Wspólnotowy Serwis Informacyjny Badan i Rozwoju - CORDIS

Final Activity Report Summary - ENSOFC (Engineering of Balance of Plant for pressurised SOFC hybrid systems)

The project has been very successful despite some significant challenges caused by the restructuring of Rolls-Royce Fuel Cell Systems Ltd (RRRFCS). The relationship between RRRFCS and the University of Genoa has continued to be very strong, largely due to the knowledge and people transferred within this project. Good technical progress was made in four of the five technical tasks and this contributed to a very successful test of a 15kWe fuel cell system at RRFCS during 2009 and 2010. The knowledge gained by the University researchers has enhanced their capabilities in the area of solid oxide fuel cells and industrial collaboration and they have started a new collaboration with several fuel cell manufacturers in a Fuel Cells and Hydrogen Joint Undertaking (FCH JU) project. The two partners in this project plan to further extend their collaboration through another FCH JU project submitted in October 2010.

A new website was created in 2007, hosted by the University of Genoa, with the aim of disseminating the results and opportunities offered by the Marie-Curie project. During the period of the project the researchers have contributed to a number of reports, presentations, papers and two patent applications have also been filed. High temperature recirculation devices are a critical technology in the RRFCS concept and an area in which the University of Genoa excels. Ejectors were selected as the preferred solution for both anode and cathode recycle in the SOFC system. The design of these ejectors was optimised, focussing on design studies for the RRFCS 15 kWe system test rigs. Sufficient test data was gathered on these rigs to enable models to be validated. Treatment of the fuel used in the SOFC plant is required to remove the sulphur that would otherwise poison the fuel cell, partially reform the fuel to avoid fuel cracking and steam reforming to convert the hydrocarbon fuel into hydrogen to be used in the fuel cells. All these areas have been studied during the project.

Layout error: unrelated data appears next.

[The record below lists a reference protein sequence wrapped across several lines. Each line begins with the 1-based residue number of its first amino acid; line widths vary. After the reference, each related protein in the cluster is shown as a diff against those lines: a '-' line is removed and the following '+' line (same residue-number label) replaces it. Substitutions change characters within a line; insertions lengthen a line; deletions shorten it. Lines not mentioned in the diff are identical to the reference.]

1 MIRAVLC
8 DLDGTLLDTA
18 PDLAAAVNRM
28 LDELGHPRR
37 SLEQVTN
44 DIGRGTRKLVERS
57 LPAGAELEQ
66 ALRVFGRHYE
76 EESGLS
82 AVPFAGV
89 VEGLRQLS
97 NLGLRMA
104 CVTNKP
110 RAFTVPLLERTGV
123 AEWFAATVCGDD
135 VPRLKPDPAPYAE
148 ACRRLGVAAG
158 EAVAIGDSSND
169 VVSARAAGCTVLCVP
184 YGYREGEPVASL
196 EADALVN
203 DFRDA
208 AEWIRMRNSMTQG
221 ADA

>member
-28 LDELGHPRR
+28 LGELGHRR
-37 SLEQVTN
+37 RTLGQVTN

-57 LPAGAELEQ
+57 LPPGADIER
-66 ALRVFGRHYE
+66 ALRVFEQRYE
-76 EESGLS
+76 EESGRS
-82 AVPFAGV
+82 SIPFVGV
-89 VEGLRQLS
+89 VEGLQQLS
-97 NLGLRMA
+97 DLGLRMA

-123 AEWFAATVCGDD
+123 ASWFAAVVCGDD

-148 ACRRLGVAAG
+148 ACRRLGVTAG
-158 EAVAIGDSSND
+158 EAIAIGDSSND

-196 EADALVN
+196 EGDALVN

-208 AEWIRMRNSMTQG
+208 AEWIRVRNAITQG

Extensive work has been performed to assess thermal cracking of higher hydrocarbons present in natural gas. System testing has been carried out mainly at the 15 kWe scale. The compatibility of the safe-gas generator and desulphuriser has been demonstrated successfully under steady-state system conditions and during system start-up and shut-down. System integration, operation and control was a primary focus of the project, using the system modelling expertise from the University of Genoa to support activities in RRFCS. A steady-state whole hybrid SOFC gas turbine model (developed outside this project) was modified to match the actual layout, functional design and performance including analysis of alternative cycle concepts. The models were used to help design a 15kWe system test and carry out analysis of the system performance.

Models were also produced to simulate the transient response of the system and this was then used as the basis for a real-time model. The dynamic response of the test rig was compared with modelling results in order to optimise the control functions on the rig. Reliability, Availability and Maintainability (RAM) is an important issue for the end users of technology but often over-looked during the technology development phase. During this project a full analysis of the complete system architecture was completed by one the researchers. The consequences of this work were system level design changes made to enhance the reliability of the whole power plant. Analysis was also conducted on the 15kW system test rig and facility. This helped in delivering an early 1000 hour test with only one example of poor reliability.

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United Kingdom
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